Natural gas demand to see huge growth

By Zheng Xin | China Daily Europe | Updated: 2017-11-17 09:16

China's natural gas consumption will increase this year on the back of continued policy backing from Beijing, as part of a broader clean-energy drive to replace coal with natural gas and other efforts to reduce chronic air pollution.

The liquefied natural gas market in the country has witnessed rapid growth so far this year, with the January-September period seeing total consumption of 167.6 billion cubic meters, a 16.6 percent year-on-year growth, higher than last year's 7 percent, according to the CNPC Research Institute of Economics and Technology.

The quiet period between summer and winter months has also seen a pickup in the Chinese natural gas market, while the peak season witnessed a more drastic growth, says Duan Zhaofang, chief engineer of the institute's natural gas market research department.

Platts Analytics forecasts that China will surpass South Korea to become the world's second-largest LNG importer next year. While South Korean LNG demand is expected to remain under 40 million metric tons in 2018, Chinese LNG imports will continue to grow, reaching nearly 50 million tons next year, it said.

According to Marc Howson, director of LNG Market Development from S&P Global Platts, Chinese LNG imports are up by nearly 50 percent year-on-year to date in 2017, driven by the government's efforts for cleaner-burning fuel.

This has been facilitated by growing contracted LNG supplies into China, particularly from both western and eastern Australia as well as the United States' Gulf Coast, he says.

Li Li, an energy research director at ICIS China, says China has set a high target for the proportion of natural gas in the country's energy mix by 2020. China needs to speed up natural gas supply from home and abroad to meet the demand.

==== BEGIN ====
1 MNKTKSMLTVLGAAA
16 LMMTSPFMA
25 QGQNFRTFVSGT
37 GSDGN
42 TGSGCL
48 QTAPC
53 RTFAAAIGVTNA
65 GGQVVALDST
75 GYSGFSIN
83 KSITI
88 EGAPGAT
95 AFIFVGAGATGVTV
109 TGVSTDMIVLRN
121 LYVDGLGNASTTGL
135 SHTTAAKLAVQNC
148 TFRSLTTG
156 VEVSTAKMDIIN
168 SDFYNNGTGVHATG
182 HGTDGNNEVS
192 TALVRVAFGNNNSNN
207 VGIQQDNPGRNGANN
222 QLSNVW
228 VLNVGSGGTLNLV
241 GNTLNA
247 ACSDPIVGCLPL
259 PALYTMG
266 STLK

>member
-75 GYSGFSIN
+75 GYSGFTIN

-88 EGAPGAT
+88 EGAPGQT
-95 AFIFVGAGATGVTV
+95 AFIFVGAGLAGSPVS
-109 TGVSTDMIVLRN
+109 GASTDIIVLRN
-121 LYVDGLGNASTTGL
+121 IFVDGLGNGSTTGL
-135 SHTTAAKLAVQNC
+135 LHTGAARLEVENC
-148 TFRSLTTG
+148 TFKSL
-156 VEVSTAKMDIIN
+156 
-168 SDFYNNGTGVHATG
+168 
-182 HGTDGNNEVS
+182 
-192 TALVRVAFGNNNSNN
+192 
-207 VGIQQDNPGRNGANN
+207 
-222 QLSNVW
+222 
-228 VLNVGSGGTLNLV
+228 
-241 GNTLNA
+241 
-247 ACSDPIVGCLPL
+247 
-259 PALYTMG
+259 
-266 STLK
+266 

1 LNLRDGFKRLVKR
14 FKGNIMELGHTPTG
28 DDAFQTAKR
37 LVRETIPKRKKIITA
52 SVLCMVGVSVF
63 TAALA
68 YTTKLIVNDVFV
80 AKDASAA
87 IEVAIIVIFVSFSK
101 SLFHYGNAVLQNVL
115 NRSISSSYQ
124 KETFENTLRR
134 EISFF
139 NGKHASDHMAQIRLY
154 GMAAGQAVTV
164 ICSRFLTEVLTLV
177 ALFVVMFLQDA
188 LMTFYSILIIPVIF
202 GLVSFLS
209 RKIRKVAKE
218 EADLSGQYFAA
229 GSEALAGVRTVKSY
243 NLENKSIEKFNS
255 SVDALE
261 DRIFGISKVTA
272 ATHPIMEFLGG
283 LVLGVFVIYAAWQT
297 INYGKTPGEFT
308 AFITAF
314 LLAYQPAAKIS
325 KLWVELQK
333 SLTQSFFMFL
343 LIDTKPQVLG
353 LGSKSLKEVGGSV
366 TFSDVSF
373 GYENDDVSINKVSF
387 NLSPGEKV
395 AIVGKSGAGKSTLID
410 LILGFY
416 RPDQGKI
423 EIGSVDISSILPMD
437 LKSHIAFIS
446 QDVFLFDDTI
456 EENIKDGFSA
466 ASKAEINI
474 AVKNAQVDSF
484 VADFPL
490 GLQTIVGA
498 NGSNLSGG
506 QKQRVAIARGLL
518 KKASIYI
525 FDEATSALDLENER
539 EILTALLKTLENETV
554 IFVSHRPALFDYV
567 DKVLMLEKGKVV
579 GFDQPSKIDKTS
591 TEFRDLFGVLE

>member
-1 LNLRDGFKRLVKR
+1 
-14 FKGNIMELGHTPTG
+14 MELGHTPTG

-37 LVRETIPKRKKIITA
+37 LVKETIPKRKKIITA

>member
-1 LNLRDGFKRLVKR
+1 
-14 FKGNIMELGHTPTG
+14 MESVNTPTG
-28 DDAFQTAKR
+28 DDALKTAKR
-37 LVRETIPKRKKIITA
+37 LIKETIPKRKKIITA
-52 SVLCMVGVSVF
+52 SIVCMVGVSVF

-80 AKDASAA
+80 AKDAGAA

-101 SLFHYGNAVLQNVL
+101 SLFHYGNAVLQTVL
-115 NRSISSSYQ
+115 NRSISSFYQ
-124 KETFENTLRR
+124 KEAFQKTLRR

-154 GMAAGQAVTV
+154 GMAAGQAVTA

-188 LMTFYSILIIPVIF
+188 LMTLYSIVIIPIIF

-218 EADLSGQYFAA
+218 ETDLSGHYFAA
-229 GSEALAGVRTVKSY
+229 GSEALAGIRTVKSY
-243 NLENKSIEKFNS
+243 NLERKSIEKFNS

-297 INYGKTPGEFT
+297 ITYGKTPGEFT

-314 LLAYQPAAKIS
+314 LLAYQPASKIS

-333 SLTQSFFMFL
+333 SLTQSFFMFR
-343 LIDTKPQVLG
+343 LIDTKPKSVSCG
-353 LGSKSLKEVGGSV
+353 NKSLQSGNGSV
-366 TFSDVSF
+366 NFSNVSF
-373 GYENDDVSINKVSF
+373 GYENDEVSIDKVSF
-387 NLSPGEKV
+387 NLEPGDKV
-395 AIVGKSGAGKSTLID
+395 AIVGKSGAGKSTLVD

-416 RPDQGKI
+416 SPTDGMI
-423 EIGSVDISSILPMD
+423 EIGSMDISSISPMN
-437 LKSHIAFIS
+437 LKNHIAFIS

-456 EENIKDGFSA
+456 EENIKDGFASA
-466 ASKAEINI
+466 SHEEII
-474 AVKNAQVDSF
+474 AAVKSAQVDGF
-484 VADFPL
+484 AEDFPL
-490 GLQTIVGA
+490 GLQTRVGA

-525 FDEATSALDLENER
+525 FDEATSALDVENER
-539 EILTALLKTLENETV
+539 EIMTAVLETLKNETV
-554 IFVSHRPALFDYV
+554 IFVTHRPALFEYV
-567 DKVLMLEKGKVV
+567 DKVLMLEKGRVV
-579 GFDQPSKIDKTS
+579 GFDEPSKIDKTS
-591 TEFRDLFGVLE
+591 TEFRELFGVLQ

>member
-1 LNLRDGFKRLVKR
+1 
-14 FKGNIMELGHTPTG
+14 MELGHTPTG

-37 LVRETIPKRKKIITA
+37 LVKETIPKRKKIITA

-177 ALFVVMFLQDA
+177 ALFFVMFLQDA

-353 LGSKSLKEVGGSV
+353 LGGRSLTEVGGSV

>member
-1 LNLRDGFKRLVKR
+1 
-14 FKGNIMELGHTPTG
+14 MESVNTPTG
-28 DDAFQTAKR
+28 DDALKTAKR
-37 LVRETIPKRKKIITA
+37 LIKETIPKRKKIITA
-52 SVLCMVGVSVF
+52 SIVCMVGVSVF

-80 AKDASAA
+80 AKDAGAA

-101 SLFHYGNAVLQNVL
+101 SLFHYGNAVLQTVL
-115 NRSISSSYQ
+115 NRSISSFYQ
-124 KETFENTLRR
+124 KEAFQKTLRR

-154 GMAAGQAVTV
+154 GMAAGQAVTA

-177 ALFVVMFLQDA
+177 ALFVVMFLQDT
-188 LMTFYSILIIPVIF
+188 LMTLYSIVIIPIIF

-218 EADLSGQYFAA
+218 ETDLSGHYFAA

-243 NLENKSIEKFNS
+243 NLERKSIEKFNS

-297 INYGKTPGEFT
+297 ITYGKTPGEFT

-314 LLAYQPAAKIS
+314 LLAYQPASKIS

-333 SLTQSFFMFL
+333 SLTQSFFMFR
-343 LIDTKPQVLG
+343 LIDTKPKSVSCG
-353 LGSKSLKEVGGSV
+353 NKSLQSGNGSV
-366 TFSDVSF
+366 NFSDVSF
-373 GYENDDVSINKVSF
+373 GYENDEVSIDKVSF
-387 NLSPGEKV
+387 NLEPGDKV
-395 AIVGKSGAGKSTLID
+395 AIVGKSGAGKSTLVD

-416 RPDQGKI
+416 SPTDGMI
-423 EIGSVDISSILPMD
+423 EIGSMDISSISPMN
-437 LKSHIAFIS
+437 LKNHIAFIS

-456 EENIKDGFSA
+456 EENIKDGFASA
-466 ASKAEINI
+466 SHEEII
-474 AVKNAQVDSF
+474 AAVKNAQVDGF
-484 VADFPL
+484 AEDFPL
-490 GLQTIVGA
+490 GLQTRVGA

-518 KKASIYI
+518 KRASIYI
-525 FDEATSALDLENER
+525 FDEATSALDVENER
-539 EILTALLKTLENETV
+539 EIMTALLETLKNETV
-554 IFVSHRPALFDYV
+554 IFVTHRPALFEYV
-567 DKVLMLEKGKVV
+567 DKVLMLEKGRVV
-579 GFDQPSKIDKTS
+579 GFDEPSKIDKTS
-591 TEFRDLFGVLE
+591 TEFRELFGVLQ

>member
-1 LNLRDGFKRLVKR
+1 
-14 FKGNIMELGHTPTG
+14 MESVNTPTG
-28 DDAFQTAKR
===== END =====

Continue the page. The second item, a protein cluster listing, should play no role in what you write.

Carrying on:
According to the National Development and Reform Commission, China's natural gas supplies will exceed 360 billion cu m by 2020, and will account for 10 percent of China's energy production by then, compared with the current 7 percent.

Output of natural gas rose from 50 billion cu m in 2005 to 135 billion cu m in 2016.

While currently around 39 percent of natural gas consumed in China is imported from abroad, Chinese oil giants are also stepping up imports from overseas to ensure energy supply and security.

Qu Guangxue, a spokesman for China National Petroleum Corp, the country's largest oil and gas supplier and producer, says the company will step up natural gas imports and further negotiate with Central Asian nations for additional stocks.

Since its launch in December 2009, the China-Central Asia natural gas pipeline will have transported 200 billion cu m of natural gas by November, equivalent to the total annual natural gas consumption of China or 11 years' of natural gas supply for Beijing.

Meanwhile, China is also stepping up construction of terminals and infrastructure to help meet the surge in demand, with its oil and gas pipeline network expected to reach 240,000 kilometers by 2025 from the current 112,000 km.

This means the country will need to build an additional 128,000 km of pipeline in the next few years, according to the National Development and Reform Commission.

( China Daily European Weekly 11/17/2017 page27)

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